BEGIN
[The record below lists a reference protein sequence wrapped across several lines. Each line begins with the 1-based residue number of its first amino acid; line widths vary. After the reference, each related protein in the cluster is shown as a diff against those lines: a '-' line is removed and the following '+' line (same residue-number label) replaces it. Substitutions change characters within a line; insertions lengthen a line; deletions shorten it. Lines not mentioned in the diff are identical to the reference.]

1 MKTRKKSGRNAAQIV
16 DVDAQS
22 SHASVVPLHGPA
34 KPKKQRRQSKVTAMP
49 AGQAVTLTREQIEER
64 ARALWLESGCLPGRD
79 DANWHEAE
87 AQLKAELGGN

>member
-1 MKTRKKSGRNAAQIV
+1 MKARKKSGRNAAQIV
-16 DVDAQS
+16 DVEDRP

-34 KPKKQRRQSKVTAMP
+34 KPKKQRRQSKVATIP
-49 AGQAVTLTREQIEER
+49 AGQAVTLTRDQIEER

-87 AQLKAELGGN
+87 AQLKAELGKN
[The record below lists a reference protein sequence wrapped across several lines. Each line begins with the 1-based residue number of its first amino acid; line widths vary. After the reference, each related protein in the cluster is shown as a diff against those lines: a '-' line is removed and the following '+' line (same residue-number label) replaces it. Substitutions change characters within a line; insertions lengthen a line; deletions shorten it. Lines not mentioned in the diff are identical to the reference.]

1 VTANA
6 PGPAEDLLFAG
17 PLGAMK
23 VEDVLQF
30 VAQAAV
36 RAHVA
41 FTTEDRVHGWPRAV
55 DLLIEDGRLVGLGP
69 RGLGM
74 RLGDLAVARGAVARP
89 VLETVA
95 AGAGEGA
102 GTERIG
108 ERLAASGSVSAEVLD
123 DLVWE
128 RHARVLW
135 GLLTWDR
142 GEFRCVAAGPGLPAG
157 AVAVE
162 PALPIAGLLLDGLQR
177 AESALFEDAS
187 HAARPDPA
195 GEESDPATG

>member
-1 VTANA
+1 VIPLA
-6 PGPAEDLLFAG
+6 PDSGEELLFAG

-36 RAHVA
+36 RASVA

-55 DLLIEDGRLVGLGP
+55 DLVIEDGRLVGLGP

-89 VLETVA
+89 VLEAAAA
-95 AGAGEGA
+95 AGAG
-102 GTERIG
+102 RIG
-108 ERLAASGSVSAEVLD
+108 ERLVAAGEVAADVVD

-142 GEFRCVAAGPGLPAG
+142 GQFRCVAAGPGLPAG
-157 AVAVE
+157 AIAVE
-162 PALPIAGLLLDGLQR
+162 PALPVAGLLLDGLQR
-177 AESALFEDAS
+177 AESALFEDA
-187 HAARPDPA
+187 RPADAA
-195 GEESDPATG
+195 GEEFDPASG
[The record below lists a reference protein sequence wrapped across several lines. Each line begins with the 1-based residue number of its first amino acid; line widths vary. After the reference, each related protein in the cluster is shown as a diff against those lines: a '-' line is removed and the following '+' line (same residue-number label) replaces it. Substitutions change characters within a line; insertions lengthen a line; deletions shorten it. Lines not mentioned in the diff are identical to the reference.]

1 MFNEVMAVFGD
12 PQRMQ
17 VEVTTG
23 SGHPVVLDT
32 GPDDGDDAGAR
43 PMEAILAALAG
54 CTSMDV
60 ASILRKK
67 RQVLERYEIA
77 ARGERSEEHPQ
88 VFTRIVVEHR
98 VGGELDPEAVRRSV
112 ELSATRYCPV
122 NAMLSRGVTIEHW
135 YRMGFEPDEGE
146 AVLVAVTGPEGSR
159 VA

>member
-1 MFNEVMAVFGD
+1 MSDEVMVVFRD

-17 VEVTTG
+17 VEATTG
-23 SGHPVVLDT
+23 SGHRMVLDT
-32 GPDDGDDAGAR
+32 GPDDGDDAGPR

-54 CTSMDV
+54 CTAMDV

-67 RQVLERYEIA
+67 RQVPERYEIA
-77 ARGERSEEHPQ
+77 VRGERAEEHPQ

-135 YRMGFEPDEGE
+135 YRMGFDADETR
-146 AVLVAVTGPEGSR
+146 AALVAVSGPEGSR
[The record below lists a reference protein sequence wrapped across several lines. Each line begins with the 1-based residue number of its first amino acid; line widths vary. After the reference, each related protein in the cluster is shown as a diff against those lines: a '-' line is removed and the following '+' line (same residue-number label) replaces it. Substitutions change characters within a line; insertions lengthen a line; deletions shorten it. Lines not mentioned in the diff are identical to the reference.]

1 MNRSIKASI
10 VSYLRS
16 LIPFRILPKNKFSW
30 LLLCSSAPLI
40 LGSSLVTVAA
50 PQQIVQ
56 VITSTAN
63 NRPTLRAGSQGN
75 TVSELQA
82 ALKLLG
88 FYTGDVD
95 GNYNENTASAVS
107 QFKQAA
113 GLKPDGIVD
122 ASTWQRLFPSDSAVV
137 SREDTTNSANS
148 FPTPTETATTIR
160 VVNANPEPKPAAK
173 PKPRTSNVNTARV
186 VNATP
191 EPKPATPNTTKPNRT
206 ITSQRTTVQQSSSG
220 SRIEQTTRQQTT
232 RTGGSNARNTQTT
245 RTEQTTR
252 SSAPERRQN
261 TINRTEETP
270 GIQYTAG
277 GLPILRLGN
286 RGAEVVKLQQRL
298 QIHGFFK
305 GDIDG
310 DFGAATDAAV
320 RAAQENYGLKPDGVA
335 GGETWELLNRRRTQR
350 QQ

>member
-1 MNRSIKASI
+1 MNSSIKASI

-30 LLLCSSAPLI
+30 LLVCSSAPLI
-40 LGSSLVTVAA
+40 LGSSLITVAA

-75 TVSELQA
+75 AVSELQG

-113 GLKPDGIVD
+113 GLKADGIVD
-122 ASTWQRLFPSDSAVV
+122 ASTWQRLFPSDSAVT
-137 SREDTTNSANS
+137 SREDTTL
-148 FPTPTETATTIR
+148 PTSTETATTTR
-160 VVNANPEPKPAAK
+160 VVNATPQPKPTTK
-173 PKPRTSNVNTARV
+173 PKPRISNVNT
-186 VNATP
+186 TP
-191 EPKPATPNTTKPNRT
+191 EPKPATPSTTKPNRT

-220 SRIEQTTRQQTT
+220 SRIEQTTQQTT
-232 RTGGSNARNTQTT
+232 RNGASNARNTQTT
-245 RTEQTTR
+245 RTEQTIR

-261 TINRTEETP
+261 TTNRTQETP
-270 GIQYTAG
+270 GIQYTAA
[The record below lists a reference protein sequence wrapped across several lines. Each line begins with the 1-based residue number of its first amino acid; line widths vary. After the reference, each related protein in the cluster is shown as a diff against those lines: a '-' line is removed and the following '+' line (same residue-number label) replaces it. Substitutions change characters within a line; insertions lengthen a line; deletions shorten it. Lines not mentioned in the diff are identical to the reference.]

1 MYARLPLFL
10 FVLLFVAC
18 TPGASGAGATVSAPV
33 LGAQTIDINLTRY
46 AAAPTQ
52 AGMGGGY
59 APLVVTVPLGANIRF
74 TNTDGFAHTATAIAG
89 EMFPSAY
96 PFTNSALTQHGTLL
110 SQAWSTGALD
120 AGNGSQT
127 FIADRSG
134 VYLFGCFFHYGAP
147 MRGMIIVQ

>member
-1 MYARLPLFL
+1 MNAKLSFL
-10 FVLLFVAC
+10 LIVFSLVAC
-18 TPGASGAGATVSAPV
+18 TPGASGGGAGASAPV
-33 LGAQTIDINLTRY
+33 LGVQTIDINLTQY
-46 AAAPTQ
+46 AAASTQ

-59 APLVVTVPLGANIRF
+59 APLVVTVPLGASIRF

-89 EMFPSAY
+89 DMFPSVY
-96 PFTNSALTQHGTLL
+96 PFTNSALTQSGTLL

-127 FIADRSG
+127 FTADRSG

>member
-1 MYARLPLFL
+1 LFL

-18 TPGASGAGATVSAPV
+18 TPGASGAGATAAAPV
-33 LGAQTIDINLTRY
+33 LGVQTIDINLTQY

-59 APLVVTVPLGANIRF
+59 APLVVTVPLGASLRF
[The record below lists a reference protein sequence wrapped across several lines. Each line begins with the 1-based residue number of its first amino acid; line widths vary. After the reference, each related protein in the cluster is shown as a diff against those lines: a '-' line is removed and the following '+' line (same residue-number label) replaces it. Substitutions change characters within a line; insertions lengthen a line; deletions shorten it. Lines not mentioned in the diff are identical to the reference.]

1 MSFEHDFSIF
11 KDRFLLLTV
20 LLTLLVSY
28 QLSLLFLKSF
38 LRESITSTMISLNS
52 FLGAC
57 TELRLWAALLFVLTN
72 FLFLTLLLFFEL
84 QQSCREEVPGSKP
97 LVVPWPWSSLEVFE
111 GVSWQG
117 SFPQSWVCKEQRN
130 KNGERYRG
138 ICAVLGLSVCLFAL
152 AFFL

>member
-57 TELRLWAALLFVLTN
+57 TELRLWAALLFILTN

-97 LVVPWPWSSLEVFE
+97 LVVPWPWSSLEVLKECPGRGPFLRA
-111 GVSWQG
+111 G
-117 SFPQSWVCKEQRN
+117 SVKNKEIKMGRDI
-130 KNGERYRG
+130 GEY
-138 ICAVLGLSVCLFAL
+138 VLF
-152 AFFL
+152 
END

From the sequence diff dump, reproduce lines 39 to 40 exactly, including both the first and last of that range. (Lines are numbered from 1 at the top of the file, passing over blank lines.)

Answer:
142 GEFRCVAAGPGLPAG
157 AVAVE